Do you struggle with meeting deadlines or getting freelance work done effectively?
It is a myth that extraordinary work must be a strung out and laborious process.
Getting the same if not better quality work done, in a more efficient way is the name of the game. Forget everything you think you know about how things have to be when you’re working.
Learning how to get more work done in a shorter period of time will allow you to expand on your skill sets and continue to grow and further develop.
You know the cliche’, work smarter, not harder.
Here’s how to get it done:
1. Work in bursts
Our society has come up with this insane concept that to be a “good worker” we have to put in 8-10 hours of work with little to no breaks.
Well guess what?
That’s nonsense and our brains don’t work that way.
In reality, the perfect way for humans to work is in short bursts. The length of time worked vs when a break is needed does vary from person to person but it’s not up for debate that is the best strategy.
Ideally, you should sit down to start a project and give yourself a period of time of uninterrupted work. This could be for 45 minutes to an hour straight. Then, force yourself to take a break for a set period of time as well, like a 15 minute break.
Breaking up your time like this prevents your mind and body from becoming fatigued (bored). It removes the chance of “working solely for the sake of working” and ensures that you maintain a high quality of production.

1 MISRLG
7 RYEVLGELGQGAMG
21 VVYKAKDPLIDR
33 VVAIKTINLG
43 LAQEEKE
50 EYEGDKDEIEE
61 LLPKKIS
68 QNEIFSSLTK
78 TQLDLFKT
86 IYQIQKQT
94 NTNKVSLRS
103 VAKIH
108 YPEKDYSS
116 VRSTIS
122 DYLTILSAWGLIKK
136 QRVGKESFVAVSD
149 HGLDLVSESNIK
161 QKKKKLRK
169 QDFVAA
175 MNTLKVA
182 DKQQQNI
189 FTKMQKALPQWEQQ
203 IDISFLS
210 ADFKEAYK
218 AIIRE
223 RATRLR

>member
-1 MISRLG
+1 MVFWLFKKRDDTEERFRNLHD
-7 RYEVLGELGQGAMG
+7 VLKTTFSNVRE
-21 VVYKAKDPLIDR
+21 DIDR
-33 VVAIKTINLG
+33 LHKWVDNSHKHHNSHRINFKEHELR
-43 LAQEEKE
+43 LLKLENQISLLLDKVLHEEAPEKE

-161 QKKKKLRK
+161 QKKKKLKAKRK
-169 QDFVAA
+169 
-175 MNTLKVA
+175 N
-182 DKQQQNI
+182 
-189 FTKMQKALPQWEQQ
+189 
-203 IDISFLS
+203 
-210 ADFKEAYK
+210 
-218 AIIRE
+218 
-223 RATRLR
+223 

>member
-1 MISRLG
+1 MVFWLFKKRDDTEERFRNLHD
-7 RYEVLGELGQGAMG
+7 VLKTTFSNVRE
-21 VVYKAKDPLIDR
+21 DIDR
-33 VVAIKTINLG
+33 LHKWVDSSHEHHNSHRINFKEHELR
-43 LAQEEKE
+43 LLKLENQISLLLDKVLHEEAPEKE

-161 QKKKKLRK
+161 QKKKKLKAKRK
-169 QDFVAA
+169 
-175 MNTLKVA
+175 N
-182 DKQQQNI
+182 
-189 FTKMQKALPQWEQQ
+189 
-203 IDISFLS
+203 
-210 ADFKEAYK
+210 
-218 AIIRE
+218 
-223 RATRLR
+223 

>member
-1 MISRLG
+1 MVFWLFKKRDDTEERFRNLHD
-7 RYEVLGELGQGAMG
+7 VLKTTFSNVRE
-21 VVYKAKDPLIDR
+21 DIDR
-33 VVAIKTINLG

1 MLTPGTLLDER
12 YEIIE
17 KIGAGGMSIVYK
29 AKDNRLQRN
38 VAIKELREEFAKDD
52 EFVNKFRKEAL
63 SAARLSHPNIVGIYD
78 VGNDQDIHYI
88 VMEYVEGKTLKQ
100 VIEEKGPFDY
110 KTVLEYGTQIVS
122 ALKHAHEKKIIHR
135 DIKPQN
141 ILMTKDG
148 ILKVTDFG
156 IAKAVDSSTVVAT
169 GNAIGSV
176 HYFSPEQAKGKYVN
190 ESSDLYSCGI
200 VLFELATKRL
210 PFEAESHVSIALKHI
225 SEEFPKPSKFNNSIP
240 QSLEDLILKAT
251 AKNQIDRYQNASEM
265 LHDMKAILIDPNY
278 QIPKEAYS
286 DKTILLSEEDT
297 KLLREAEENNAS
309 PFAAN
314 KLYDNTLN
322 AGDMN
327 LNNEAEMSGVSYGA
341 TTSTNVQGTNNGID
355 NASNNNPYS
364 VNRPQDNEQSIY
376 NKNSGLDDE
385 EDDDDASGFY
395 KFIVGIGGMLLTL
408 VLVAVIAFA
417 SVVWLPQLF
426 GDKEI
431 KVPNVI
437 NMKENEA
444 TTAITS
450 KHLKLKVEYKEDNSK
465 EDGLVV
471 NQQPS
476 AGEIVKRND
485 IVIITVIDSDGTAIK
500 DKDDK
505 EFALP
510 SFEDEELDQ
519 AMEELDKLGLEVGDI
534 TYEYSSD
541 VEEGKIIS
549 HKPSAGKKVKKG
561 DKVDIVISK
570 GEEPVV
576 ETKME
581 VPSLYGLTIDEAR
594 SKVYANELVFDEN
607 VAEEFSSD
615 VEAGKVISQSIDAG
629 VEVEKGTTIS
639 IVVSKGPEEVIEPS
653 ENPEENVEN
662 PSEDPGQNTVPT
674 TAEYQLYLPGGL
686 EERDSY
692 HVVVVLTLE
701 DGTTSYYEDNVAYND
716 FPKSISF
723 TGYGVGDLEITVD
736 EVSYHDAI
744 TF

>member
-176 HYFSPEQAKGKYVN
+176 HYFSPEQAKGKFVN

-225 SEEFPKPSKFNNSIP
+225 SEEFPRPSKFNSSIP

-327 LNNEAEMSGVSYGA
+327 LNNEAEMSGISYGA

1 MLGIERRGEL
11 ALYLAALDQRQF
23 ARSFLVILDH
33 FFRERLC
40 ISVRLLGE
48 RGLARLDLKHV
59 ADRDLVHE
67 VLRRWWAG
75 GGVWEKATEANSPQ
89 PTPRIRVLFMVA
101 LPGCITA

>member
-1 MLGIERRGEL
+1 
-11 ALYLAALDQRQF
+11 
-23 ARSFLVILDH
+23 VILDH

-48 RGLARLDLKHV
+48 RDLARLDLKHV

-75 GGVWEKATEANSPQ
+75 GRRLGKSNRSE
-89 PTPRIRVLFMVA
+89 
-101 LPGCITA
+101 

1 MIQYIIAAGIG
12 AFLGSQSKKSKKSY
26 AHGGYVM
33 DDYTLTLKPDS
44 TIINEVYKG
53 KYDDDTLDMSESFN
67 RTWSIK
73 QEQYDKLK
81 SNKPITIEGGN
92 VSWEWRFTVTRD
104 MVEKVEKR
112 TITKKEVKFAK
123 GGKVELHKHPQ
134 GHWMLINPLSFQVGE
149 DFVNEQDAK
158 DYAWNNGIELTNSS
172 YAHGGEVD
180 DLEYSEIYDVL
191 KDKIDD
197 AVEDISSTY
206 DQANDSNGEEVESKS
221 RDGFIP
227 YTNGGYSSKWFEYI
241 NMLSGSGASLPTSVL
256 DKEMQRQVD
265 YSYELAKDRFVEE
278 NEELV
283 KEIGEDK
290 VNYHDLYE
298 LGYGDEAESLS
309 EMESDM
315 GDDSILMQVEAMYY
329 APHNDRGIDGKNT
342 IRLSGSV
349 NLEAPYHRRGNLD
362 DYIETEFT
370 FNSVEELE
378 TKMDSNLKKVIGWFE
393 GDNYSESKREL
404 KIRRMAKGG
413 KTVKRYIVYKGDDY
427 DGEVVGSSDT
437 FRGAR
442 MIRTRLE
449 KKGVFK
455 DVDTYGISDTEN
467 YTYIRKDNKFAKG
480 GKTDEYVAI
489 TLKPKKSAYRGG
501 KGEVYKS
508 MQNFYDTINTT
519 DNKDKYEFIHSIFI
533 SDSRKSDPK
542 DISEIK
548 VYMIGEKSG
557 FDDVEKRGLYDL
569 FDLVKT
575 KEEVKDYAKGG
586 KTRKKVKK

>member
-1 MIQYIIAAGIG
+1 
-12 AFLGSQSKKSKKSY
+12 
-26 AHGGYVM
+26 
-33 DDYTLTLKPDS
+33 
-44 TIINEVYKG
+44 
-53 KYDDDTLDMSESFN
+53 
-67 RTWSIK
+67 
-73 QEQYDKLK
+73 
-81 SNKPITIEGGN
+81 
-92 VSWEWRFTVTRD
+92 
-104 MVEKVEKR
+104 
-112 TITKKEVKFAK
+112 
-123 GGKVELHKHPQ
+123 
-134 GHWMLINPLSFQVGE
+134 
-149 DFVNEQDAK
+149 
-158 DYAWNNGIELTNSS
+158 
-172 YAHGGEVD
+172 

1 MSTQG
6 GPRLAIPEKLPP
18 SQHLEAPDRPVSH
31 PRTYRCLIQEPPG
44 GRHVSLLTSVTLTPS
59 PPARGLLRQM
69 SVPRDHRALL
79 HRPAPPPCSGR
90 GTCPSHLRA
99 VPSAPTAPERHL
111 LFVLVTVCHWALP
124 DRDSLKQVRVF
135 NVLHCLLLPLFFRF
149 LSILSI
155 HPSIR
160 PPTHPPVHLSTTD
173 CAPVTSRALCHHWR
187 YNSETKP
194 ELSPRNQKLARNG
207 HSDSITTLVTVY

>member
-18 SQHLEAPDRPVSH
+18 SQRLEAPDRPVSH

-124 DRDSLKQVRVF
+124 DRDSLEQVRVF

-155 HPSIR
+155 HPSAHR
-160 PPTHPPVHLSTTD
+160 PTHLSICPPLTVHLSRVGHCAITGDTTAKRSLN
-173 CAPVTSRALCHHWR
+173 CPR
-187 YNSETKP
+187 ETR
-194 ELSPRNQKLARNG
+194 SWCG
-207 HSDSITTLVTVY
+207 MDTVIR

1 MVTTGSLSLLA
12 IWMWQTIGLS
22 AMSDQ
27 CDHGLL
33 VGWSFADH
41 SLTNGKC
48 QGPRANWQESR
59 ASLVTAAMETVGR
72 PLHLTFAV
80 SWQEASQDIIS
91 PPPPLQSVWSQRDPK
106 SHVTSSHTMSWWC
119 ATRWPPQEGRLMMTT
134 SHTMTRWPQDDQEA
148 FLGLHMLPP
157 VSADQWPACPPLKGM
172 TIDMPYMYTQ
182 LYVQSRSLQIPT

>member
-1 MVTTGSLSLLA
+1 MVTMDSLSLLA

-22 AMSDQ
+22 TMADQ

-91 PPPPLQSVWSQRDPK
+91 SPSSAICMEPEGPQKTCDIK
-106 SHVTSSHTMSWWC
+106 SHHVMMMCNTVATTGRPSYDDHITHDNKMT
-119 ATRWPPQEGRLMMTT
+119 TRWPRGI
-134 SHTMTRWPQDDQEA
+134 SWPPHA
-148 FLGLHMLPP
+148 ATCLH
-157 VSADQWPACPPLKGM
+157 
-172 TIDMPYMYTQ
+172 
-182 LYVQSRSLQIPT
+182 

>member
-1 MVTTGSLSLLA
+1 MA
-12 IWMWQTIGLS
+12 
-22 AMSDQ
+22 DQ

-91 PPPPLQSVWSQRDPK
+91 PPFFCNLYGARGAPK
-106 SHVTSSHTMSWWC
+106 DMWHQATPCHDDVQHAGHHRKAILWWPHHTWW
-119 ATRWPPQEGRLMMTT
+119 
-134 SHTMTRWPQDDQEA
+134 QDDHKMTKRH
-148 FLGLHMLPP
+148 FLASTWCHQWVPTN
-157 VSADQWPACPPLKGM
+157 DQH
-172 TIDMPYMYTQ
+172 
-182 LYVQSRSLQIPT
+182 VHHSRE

Doing so will also greatly lower the chance of getting burnt out from your work and losing motivation for future freelance clients.
2. Get rid of distractions
In this day and age, we are surrounded by more external stimulus than ever. Especially electronically.
Television, the internet, our phones; These devices are causing our attention spans to shrink as they grow and develop.
These micro distractions might seem harmless at first. Checking Facebook once or twice is quick and completely harmless right?
They do way more damage than you might think, in two huge ways specifically.
- Stopping in the middle of productive work, no matter how quickly, interrupts your flow of work and your brain’s thought process. Once you’re in a good work flow and you get distracted, it’s like having to reset and get sent back to go in monopoly. Your brain has to find where it was, re assess the situation, and understand where it was to get back.
- Second, it’s a huge waste of time. Those small moments add up to a ton of wasted time in the end and so it’s crucial to get work done first, then play.
In order to get great work done efficiently and effectively you have to remove these distractions and all others to set yourself up for success. This can’t be done in the moment. It has to be planned.
When you’re about to get any kind of work done you need to have the following conditions met:
- Work in the same place every time. This will train your mind and body to associate that work space with getting things done and helps you mentally prepare yourself to start working.
- Leave the cell phone behind. Turn off phone notifications for the time period that you’re getting the bulk of your work done. Any conversations that might happen can wait, but your work can’t.
- No social media. Don’t have any extra tabs open for any social sites on your computer. Heck, work on a piece of paper and pen if you can’t control yourself. But make sure you don’t make it easy for yourself to click over and get distracted.
Removing distractions helps get higher quality work done more quickly.